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Lecture 5_multiple regression_powerpoint2007

# Lecture 5_multiple regression_powerpoint2007 - Lecture 5...

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Click to edit Master subtitle style 8/5/11 Lecture 5 Forecasting with Multiple

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8/5/11 Multiple Regression Model Formally, a multiple regression is a statistical procedure in which a dependent variable ( Yt ) is modeled as a function of multiple independent variables ( X1t, X2t, X3t, …, Xkt ). The multiple-regression model may be written as: where β0 is the intercept and the other β i ’s are the slope terms associated with the respective independent variables ( i.e ., the Xit’s ) with i = 1,2,…,k. t kt k t t t t X X X X Y ε β β β β β + + + + + + = 3 3 2 2 1 1 0 (5.1)
8/5/11 Example 5.1 Following the example 4.3 presented in previous lecture, we believe that the US production index is not only influenced by the lagged short-term interest rate, but also follows a stochastic trend. This belief leads us to specify a model as: USPIt = β0 + β 1 USTBRt-1 + β 2 USPIt-1 + ε t (5.2) -A decline in the short-term interest rate will contribute to a decrease in the long-term interest rate, which in turn will stimulate the economy. We anticipate β 1 <0. - USPIt-1 is expected to be positive since the data signify a stochastic trend – with a rise in current production, the trend momentum will carry it to the next period, β 2 >0.

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8/5/11 Statistical Evaluation We obtain the estimated statistics presented in Table 5.1. Dependent Variable: USPI Method: Least Squares Sample: 1986M01 1999M07 Included observations: 163 Variable Coefficient Std. Error t-Statistic Prob. C 0.137173 0.358204 0.382947 0.7023 USTBR(-1) -0.073664 0.025625 -2.874719 0.0046 USPI(-1) 1.005558 0.003067 327.8179 0.0000 R-squared 0.998671 Mean dependent var 93.90620 Adjusted R-squared 0.998654 S.D. dependent var 12.25531 F-statistic 60117.97 Durbin-Watson stat 2.008455 Prob(F-statistic) 0.000000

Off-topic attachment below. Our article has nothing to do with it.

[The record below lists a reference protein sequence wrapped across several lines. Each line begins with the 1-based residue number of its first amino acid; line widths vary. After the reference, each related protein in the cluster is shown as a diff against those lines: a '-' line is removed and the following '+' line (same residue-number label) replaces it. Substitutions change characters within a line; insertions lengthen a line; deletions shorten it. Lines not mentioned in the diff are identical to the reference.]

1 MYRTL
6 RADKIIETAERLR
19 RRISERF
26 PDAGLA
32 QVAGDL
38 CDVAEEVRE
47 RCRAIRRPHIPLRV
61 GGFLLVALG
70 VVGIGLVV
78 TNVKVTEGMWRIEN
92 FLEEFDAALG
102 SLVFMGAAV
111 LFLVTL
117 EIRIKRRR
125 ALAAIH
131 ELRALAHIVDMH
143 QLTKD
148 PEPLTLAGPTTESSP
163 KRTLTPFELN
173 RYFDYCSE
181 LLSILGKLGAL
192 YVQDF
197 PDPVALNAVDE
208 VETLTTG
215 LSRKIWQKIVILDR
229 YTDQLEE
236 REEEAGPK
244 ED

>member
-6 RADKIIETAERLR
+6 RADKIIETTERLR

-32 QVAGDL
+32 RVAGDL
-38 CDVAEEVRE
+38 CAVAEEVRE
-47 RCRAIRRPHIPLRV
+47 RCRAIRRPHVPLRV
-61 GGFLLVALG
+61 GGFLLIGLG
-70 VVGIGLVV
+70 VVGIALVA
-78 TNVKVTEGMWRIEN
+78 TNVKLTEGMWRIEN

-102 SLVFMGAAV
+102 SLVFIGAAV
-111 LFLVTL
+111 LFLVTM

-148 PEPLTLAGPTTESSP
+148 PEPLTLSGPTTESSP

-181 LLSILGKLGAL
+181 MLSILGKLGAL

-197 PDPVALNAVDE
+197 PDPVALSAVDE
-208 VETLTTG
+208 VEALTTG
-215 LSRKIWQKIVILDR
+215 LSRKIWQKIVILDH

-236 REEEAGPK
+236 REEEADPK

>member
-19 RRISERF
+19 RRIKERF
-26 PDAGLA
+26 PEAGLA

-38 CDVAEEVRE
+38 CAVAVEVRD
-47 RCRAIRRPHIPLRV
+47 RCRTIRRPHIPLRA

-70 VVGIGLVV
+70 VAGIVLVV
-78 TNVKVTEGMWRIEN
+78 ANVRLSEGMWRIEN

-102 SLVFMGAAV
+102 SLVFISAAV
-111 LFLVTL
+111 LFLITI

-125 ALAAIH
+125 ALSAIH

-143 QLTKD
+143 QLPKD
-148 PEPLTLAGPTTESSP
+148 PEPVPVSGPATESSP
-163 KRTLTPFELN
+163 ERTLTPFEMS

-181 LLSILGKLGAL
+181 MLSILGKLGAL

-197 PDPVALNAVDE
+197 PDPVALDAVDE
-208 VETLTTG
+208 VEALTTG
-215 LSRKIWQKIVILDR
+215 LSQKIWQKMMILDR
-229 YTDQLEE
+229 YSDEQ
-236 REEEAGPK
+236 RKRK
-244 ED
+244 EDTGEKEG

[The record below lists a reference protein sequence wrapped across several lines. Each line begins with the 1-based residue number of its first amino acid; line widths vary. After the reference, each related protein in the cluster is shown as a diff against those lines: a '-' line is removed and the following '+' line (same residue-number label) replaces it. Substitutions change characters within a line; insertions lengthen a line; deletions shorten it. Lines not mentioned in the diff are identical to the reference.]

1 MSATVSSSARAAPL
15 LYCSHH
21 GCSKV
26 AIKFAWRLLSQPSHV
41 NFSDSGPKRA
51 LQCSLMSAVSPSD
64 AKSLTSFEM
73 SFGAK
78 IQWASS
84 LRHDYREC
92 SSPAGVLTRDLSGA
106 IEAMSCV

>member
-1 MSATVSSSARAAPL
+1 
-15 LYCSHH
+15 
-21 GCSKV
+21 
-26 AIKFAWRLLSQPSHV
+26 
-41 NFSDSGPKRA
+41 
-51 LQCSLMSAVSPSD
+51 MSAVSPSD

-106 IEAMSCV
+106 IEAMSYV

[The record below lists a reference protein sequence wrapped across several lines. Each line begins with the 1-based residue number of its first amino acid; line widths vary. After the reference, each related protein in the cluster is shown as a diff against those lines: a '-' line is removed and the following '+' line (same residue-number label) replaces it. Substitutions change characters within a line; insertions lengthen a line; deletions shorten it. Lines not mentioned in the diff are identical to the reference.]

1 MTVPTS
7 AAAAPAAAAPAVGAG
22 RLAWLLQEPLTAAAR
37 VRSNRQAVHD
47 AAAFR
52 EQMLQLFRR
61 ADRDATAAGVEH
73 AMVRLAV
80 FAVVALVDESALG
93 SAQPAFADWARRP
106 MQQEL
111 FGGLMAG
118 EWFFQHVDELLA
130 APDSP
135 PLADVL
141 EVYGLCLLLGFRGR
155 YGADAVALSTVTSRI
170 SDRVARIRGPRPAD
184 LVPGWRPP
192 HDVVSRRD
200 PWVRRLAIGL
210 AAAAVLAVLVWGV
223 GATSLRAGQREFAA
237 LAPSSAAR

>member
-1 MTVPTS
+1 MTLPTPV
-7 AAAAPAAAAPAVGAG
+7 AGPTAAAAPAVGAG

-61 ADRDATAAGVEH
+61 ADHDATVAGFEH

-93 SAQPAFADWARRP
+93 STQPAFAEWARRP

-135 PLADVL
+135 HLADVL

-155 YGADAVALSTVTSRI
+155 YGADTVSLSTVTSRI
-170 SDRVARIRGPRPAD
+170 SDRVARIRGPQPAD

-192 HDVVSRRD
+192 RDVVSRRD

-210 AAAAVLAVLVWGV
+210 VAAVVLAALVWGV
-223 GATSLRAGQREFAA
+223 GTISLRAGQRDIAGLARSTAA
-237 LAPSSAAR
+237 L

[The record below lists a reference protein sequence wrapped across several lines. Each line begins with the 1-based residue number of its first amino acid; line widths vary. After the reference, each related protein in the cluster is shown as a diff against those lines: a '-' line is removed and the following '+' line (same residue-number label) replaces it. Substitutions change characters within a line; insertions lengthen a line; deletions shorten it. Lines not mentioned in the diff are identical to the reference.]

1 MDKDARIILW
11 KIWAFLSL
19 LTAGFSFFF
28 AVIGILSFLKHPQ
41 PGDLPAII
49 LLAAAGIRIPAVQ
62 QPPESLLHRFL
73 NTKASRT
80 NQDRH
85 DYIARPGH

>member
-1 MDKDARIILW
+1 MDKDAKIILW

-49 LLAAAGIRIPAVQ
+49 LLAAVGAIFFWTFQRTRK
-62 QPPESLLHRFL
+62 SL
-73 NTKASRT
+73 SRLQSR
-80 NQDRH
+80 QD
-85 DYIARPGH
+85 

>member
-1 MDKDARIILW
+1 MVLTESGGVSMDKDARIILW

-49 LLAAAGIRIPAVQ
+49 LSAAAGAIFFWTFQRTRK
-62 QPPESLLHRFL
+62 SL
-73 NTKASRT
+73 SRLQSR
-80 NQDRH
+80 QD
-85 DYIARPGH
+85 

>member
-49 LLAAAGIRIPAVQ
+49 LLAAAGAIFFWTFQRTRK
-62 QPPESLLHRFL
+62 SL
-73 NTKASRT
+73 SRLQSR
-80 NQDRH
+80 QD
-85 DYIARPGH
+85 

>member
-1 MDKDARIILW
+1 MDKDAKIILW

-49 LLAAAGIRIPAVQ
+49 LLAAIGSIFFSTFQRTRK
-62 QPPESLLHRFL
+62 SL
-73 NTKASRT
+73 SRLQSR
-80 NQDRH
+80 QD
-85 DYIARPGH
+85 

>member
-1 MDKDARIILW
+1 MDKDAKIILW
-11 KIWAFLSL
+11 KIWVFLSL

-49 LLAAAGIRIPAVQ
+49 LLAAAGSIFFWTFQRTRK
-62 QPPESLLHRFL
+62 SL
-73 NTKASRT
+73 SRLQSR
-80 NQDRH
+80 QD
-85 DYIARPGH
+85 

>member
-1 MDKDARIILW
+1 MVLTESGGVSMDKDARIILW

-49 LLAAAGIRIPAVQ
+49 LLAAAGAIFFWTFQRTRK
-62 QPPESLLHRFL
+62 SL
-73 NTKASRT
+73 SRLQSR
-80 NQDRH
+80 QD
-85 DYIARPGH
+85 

8/5/11 The Signs of Regression Coefficients The estimated equation is as follows: USPI t = 0.137 - 0.0737 USTBR t -1 + 1.0056 USPI t -1 , h =1,2,…,12 (5.3) -Are the estimated coefficients are consistent with our prior expectations? -What are the implications? -How reliable are our estimates?

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8/5/11 Test for Individual Significance Using t-statistic The t -statistic is designed to test the significance of an individual coefficient, such as H0: β 1 = 0 or β 2 = 0. To recall: - Since the t -distribution is symmetrical, we are concerned only with the absolute value of tcalc - If the calculated tcalc -statistic is greater than the critical level (using tcalc > 2 as an approximation), based on ( n -( k +1)) degrees of freedom ( df ), the null hypothesis of no correlation is rejected. - In our example, n = 163 and k = 2, so df =160. The tcalc - statistics are -2.87 for β 1 and 327.82 for β 2. Here both tcalc - statistics are as great deal above the critical value at the 5% level of significance, leading us to reject the null hypothesis of β 1 = 0 or β 2 = 0. / ) ˆ ( 1 1 β β - = calc t (standard error of ) 1 ˆ β (5.4)
8/5/11 Test for Joint Significance Using the F-statistic Test the usefulness of the entire collection of predictor variables by using the F -test. The null hypothesis tested is that none of the Xt variables contributes to predicting Yt by setting the H0 : β 1 = β 2 …= β k = 0. If the null is rejected, then at least one variable contributes to the prediction of Yt . Thus, the alternative hypothesis is that at least one is nonzero.

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